AOS Research Staff Profile
Postdoctoral Research Fellow
Address: 352 GFDL
Phone: (609) 452-6548**
Email: skapnick at princeton.edu
**Email contact is preferred.
The primary goal of my research is to improve our understanding of the hydroclimate. Much of my research focuses on understanding the mechanisms controlling precipitation and snowpack in extreme storms and complex orographic regions. Given the reliance of local populations on the mean climate relating to weather and water, extreme events and deviations in the climate system can result in mitigable disruptions and thus plays a crucial role in resource planning and development. To explore hydroclimate variability and predictability in the past and future, I utilize both observations and high resolution climate models in my work.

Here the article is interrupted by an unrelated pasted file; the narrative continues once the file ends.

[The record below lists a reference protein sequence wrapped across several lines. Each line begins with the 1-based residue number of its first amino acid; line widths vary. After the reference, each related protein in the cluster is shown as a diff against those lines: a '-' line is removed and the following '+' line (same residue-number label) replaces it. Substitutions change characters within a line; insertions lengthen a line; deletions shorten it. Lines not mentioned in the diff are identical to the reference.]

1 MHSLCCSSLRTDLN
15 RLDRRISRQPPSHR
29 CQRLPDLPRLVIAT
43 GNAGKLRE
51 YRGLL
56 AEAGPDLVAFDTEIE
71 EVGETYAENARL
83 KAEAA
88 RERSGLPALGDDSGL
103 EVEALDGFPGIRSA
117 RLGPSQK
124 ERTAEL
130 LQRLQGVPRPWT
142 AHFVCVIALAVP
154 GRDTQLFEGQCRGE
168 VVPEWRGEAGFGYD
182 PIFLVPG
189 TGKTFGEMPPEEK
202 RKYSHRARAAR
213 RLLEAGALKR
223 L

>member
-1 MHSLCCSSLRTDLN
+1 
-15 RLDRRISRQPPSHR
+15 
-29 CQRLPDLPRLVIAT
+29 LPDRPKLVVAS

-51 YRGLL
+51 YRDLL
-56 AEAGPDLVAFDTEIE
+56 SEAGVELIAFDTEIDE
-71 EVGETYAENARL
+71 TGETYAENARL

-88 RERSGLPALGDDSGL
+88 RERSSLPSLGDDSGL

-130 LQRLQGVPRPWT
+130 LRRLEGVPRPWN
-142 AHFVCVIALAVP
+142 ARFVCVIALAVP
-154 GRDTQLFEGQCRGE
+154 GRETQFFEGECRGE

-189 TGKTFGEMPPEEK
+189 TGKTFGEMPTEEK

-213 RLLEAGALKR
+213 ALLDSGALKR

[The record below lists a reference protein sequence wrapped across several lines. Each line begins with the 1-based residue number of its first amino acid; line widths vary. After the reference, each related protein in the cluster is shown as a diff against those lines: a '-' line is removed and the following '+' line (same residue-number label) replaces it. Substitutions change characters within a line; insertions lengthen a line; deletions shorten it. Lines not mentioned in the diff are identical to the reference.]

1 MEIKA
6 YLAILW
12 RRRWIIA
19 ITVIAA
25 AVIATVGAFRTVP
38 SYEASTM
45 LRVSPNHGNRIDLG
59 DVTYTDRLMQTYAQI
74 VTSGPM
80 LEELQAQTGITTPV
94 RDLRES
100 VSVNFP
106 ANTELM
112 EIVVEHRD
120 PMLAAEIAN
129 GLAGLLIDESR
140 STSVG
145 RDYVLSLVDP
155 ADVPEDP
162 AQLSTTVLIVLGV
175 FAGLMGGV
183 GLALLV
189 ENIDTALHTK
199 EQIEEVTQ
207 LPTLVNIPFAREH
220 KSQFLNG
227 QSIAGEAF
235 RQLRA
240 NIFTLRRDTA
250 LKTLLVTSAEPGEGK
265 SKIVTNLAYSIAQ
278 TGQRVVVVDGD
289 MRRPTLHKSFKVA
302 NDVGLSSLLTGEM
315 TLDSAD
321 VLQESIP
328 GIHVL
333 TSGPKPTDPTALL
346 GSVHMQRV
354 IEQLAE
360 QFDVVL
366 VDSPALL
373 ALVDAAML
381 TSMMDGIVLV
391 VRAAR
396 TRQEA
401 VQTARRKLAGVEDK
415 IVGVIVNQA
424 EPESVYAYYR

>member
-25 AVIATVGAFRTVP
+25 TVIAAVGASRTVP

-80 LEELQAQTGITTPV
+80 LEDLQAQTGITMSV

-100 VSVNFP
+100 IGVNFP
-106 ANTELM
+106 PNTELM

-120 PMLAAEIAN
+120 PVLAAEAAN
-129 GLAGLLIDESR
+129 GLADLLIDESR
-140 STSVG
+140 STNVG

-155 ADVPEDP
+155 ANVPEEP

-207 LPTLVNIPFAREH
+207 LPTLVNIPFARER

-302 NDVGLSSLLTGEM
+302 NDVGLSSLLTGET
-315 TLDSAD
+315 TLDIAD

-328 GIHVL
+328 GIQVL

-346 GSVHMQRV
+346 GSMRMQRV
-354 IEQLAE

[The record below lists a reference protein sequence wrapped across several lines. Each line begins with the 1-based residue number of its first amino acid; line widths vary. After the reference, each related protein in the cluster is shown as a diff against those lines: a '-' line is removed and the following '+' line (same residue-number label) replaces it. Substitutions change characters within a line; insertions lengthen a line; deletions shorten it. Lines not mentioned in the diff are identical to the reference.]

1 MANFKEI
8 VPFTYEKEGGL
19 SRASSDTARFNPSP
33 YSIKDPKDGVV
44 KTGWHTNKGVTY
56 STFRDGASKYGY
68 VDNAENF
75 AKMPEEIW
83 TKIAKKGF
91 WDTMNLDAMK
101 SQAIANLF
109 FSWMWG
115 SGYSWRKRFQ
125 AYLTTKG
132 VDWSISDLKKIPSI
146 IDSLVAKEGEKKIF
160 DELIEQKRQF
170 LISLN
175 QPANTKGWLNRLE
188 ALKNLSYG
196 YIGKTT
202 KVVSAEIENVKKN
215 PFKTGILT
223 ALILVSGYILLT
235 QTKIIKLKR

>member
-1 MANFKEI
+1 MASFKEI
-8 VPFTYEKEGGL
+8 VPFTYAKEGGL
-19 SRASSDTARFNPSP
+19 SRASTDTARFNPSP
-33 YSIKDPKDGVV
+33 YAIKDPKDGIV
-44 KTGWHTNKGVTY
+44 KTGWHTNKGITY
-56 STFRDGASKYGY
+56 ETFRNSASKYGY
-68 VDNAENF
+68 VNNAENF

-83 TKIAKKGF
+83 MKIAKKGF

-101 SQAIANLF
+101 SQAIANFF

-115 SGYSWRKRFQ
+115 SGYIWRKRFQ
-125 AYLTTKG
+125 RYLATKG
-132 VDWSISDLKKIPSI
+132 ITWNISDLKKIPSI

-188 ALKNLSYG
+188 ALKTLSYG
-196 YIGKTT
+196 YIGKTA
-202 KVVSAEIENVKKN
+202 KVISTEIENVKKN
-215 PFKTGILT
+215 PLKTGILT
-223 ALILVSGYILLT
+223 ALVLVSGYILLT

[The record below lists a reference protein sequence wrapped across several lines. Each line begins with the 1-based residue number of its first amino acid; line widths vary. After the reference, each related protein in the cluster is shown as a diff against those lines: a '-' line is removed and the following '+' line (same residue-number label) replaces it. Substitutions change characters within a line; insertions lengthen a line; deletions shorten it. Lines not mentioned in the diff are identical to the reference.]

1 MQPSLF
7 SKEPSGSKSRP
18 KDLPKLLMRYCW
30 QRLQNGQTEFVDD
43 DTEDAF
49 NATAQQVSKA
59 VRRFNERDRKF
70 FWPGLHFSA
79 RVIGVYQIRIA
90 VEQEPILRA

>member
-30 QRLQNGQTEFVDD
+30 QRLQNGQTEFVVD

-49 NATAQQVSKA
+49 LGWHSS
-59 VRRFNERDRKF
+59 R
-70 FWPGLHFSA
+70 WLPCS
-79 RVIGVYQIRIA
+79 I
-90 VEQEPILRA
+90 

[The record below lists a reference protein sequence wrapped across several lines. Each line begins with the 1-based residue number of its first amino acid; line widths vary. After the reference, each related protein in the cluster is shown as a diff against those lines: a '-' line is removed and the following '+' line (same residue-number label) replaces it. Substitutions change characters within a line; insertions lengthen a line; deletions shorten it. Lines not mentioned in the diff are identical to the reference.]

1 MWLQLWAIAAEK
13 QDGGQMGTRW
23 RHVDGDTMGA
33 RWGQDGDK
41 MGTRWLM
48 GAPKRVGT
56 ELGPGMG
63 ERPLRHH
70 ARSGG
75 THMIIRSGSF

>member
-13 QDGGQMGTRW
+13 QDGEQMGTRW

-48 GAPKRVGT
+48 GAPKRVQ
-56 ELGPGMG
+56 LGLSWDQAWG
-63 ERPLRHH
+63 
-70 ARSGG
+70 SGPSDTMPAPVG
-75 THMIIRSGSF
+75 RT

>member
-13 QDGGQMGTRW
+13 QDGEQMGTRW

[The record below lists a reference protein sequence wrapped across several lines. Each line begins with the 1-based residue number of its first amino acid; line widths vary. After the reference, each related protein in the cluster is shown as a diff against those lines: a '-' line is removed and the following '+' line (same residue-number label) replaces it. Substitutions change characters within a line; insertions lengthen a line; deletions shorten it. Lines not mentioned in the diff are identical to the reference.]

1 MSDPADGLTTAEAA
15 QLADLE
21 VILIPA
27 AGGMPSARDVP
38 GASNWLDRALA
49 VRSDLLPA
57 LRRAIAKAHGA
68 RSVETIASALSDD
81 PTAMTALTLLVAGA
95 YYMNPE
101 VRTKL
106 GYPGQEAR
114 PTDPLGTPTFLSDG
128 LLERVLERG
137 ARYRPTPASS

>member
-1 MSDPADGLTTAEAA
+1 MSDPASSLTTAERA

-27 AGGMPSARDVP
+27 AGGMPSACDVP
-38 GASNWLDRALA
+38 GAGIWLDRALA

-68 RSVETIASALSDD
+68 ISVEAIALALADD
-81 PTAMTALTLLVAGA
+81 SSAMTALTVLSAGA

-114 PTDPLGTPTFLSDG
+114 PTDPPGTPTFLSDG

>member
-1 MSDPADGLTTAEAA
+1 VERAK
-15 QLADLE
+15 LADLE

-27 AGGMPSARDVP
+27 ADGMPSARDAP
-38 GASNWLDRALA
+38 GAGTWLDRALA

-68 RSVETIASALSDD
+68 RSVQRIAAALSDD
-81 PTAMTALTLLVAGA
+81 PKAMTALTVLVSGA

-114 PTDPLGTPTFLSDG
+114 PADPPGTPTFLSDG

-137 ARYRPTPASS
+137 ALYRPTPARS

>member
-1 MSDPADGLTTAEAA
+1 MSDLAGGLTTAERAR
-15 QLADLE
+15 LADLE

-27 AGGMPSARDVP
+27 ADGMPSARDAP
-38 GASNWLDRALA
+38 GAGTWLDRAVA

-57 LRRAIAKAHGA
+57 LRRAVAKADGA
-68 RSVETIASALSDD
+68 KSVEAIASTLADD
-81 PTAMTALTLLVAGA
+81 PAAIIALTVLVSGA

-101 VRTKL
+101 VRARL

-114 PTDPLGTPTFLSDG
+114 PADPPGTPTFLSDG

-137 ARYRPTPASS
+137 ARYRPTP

Some Recent Publications:
Wrzesien, M., Pavelsky, T., Kapnick, S., Durand, M., and Painter, T., 2014: Validation of Snow Cover Fraction for Regional Climate Simulations in the Sierra Nevada. In Press at International Journal of Climatatology.
Vecchi, G.A., Delworth, T., Gudgel, R., Kapnick, S., Rosati, A., Zeng, F., Anderson, W., Balaji,
V., Jia, L., Kim, H.-S., Krishnamurthy, L., Msadek, R., Stern, W.F., Underwood, S.D., Villarini,
G., Wittenberg, A.T., Yang, X., Zhang S., 2014: On the Seasonal Forecasting of Regional Tropical
Cyclone Activity. In Press at Journal of Climate.
Kapnick, S., and T. Delworth, 2013: Controls of global snow under a changed climate. Journal of Climate, 26 (15), 5537–5562.
Pavelsky, T. M., S. Sobolowski, S. B. Kapnick, and J. B. Barnes, 2012: Changes in orographic precipitation patterns caused by a shift from snow to rain. Geophysical Research Letters, 39, L18706, doi:10.1029/2012GL052741.
Kapnick, S. and A. Hall, 2012: Causes of recent changes in western North American snowpack. Climate Dynamics, 38 (9), 1885-1899. doi:10.1007/s00382-011-1089-y.